After two months investigating the suicide bombing conspiracy, Bangladesh police encountered an actual female suicide bomber for the first time. In late December 2016, Shakira, a female neo-JMB member detonated her suicide vest during a search and sweep operation in a JMB safe house located in the Ashkona area of Dhaka while feigning surrender (, December 24, 2016). During this police raid—code-named Operation Ripple 24—the Dhaka Metropolitan Police’s Counter-Terrorism and Transnational Crime (CTTC) department arrested two other female neo-JMB jihadists. Not surprisingly, Shakira had been radicalized by her husband, fugitive neo-JMB militant Rashid-ur Rahman Sumon. Like Shakira, most of JMB’s women members who were arrested were found to be closely related to the JMB’s leadership (Bangladesh News 24, December 27, 2016).

Until April 2018, the counter-terrorism unit, Dhaka Metropolitan Police (DMP), had little to no information on the top leaders of the women’s wing of the neo_JMB. With the arrest of Humaira Jakir Nanvi on April 5, the police unearthed the working of the women wing—or “Bat Women” squad—as they were called. Humaira was arrested for her involvement in a foiled suicide attack on August 2017, targeting a National Mourning Day program in Dhanmondi (Bangladesh News 24, August 15, 2017; Daily Star, April 5). The investigations into the foiled suicide attack revealed Humaira as the chief financier of the neo-JMB.  She was also in charge of recruiting new women into the rank and file of the group.

Interestingly, in October this year, two neo-JMB operatives identified as Khadija Akhtar Meghna and Israt Jahan—accused in the Holey Artisan Bakery attack case—surrendered after a raid on their hideout in Madhabdi area in Narsingdi district (New Nation, October 18). The irony is that these two female operatives had been arrested earlier, in mid-2016, under suspicion of being involved in militant activities, but were later released as the investigating agency could not establish their militant links.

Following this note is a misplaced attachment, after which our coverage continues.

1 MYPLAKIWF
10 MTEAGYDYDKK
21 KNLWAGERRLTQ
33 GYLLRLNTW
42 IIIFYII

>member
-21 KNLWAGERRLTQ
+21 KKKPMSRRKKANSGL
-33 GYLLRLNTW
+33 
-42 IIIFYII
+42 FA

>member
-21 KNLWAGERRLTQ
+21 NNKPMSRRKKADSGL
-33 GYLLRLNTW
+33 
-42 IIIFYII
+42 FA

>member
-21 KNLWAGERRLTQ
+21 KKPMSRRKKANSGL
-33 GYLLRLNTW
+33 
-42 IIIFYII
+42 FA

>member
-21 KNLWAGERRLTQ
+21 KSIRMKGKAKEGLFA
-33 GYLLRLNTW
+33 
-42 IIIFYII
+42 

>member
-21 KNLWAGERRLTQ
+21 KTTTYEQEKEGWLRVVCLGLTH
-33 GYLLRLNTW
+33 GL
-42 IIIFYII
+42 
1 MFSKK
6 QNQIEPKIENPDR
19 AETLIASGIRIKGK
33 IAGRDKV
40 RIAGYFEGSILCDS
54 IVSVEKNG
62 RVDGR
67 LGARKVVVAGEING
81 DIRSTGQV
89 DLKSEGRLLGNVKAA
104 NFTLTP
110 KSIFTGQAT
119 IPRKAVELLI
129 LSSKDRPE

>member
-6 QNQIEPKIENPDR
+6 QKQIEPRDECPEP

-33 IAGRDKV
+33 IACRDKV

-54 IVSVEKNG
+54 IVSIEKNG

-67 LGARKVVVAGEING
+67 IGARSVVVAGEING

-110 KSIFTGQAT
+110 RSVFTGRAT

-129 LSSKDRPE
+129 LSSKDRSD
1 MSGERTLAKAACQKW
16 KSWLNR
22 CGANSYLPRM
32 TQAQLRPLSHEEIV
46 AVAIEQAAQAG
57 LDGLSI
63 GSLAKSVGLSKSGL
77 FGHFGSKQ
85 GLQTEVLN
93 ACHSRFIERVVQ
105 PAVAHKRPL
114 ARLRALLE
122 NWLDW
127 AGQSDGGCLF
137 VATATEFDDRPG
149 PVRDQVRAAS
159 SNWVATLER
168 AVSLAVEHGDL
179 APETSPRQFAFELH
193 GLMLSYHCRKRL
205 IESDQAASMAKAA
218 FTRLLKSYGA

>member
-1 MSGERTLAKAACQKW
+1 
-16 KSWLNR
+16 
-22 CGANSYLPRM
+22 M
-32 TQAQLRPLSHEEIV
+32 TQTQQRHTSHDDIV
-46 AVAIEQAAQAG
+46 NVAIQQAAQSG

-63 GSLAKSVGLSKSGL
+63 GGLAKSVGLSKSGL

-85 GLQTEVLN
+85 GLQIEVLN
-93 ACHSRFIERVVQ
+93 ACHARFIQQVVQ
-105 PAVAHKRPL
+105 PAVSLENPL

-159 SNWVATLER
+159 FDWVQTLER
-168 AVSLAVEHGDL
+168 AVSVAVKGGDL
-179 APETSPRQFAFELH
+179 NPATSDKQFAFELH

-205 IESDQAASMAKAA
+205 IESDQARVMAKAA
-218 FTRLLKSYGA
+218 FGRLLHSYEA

Like Khadija and Israt, many others were released from custody earlier without any charges. Later, the police found that several female operatives who had been released were becoming involved in these subversive activities. Cases such as this demonstrate law enforcement agencies’ lenient attitude toward female suspects, which is commonly exploited by the JMB.

Interrogations with several women operatives suggested that they nurture a specific anger against the Bangladeshi security forces. One of the apprehended militants, Aklima Rahman, confessed to having been trained to target Bangladeshi police and the elite Rapid Action Battalion. During the training, she learned how the security agencies arrested jihadists and tortured their male counterparts in custody and how to avenge those acts.

It is not clear, however, whether the women cadres are pressured into following their husbands, lovers and brothers already waging jihad in the country and beyond, or if they are voluntarily attracted to Islamist ideals. While the police versions depict a narrative of coercion and forced recruitment, the February 2018 knife attacks involving sibling sisters illustrated a different picture of individual motivation, without material assistance or moral push from the neo-JMB.